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Do school leaders understand the government guidelines well enough?

Discussion in 'News' started by Lisa_c, Jul 18, 2020.

  1. lamnchill

    lamnchill New commenter

    I developed a mystery rash, 8 days ago (sat), at this point, it was not advertised as a symptom. Went to school, Thursday, informed them of said rash, as that morning the new symptom was highlighted in the media, and was asked to return home. Checked NHS testing- too late to bother as 6 days+ from symptom start. School have directed me to test! Not requested, directed, and told me that government advice says I should not tell any colleagues or students, that I have been in contact with, unless I get a positive result- unlikely given the late test.
    This is contrary to the gov advice online and made me wonder if other school leaders are putting people at risk due to not understanding the guidance.

    Attached Files:

    agathamorse likes this.
  2. caterpillartobutterfly

    caterpillartobutterfly Star commenter

    Why on earth did you go to work with a 'mystery rash' anyway? Even in normal circumstances that would be a risky thing to do.

    The school guidance is (Bold is mine):
    If anyone in the school becomes unwell with a new, continuous cough or a high temperature, or has a loss of, or change in, their normal sense of taste or smell (anosmia), they must be sent home and advised to follow ‘stay at home: guidance for households with possible or confirmed coronavirus (COVID-19) infection’, which sets out that they must self-isolate for at least 7 days and should arrange to have a test to see if they have coronavirus (COVID-19).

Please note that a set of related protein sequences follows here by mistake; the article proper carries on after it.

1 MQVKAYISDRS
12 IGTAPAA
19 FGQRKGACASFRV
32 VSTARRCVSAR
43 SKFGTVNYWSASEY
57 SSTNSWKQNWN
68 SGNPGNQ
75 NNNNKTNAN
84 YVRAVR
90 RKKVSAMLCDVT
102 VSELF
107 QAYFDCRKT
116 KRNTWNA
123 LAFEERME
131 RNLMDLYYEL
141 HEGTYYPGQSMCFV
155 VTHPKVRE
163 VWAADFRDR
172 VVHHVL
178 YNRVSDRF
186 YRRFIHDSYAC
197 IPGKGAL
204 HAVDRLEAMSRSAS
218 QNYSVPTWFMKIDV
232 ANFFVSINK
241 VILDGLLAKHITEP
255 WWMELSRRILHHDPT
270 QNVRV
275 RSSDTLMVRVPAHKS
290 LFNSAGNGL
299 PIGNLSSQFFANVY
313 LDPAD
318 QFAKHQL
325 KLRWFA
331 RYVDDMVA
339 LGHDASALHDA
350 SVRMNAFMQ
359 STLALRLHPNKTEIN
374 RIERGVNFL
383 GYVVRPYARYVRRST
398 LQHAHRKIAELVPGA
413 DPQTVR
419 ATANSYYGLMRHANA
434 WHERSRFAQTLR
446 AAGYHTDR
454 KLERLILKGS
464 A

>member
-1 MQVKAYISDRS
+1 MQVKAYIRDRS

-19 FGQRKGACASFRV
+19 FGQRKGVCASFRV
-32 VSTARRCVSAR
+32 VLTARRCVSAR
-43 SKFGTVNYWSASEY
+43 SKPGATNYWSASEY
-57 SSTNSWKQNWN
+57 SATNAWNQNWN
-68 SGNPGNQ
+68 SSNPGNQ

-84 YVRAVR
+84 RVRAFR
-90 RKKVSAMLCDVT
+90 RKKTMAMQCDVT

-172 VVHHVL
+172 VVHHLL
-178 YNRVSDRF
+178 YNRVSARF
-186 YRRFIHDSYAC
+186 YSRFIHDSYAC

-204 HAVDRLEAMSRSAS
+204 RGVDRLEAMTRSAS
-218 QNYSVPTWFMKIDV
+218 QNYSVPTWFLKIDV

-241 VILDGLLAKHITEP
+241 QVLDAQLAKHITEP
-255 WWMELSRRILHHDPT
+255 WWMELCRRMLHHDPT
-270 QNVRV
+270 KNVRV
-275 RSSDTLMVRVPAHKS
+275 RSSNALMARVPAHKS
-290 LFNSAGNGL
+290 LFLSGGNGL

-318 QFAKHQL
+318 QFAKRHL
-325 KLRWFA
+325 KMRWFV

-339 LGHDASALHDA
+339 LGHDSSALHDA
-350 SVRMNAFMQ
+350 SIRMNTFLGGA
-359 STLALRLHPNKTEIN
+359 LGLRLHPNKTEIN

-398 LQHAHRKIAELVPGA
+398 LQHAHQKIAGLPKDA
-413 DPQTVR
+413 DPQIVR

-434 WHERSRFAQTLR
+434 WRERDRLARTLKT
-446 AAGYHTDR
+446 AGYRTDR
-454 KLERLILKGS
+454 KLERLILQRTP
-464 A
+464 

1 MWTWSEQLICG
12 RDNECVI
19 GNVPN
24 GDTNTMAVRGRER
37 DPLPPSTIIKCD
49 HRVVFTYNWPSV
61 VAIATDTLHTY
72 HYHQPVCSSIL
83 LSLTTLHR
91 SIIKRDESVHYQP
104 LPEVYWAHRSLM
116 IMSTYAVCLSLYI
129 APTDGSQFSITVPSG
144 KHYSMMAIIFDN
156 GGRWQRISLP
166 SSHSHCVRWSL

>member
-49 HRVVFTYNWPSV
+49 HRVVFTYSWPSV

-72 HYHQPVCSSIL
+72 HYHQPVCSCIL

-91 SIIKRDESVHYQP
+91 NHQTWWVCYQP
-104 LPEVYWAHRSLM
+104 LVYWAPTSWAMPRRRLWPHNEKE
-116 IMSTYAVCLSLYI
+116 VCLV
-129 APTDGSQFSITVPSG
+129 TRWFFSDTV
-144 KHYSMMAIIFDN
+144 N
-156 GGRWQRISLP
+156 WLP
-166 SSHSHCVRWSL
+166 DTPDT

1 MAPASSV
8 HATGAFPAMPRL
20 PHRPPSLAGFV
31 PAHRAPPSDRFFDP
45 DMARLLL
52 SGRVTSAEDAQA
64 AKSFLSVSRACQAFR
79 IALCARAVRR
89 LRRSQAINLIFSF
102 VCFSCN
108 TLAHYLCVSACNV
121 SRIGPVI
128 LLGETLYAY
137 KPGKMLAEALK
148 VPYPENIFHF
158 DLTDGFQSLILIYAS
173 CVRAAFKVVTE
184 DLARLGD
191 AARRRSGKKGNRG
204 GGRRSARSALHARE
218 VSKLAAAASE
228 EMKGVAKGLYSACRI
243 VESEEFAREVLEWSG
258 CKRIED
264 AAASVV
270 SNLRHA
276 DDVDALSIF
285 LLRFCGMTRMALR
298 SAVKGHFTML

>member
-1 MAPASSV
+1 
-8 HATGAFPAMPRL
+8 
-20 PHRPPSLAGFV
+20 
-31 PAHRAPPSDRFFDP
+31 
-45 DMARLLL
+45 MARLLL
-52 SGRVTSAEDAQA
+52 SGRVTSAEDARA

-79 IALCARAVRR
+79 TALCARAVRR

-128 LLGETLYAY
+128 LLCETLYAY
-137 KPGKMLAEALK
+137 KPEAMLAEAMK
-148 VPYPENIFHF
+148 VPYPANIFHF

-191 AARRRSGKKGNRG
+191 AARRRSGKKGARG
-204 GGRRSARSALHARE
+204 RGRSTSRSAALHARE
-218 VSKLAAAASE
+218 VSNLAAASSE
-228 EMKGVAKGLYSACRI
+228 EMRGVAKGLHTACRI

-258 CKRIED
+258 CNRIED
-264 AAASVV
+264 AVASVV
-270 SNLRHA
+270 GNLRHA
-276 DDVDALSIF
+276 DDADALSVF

Any members of staff who have helped someone with symptoms and any pupils who have been in close contact with them do not need to go home to self-isolate unless they develop symptoms themselves (in which case, they should arrange a test) or if the symptomatic person subsequently tests positive (see below) or they have been requested to do so by NHS Test and Trace.

    So looks like your school are fine and are simply trying to avoid mass panic among staff and pupils/parents.
    agathamorse likes this.
  3. lamnchill

    lamnchill New commenter

    I went to school as I had a small, localized hives type rash! I would not call in sick for such, ‘even under normal circumstances’ I was on my way to school when the news came out that rashes could be a symptom. I didn’t even enter the building. However, that is missing the point of my post. The government guidelines, which I attached say something different.
  4. caterpillartobutterfly

    caterpillartobutterfly Star commenter

    The government guidance to schools, which I quoted, say your school has done nothing wrong.
  5. botanybod

    botanybod New commenter

    Which guidelines do you think they're in contravention of? It isn't clear from your post what you think they've done wrong?

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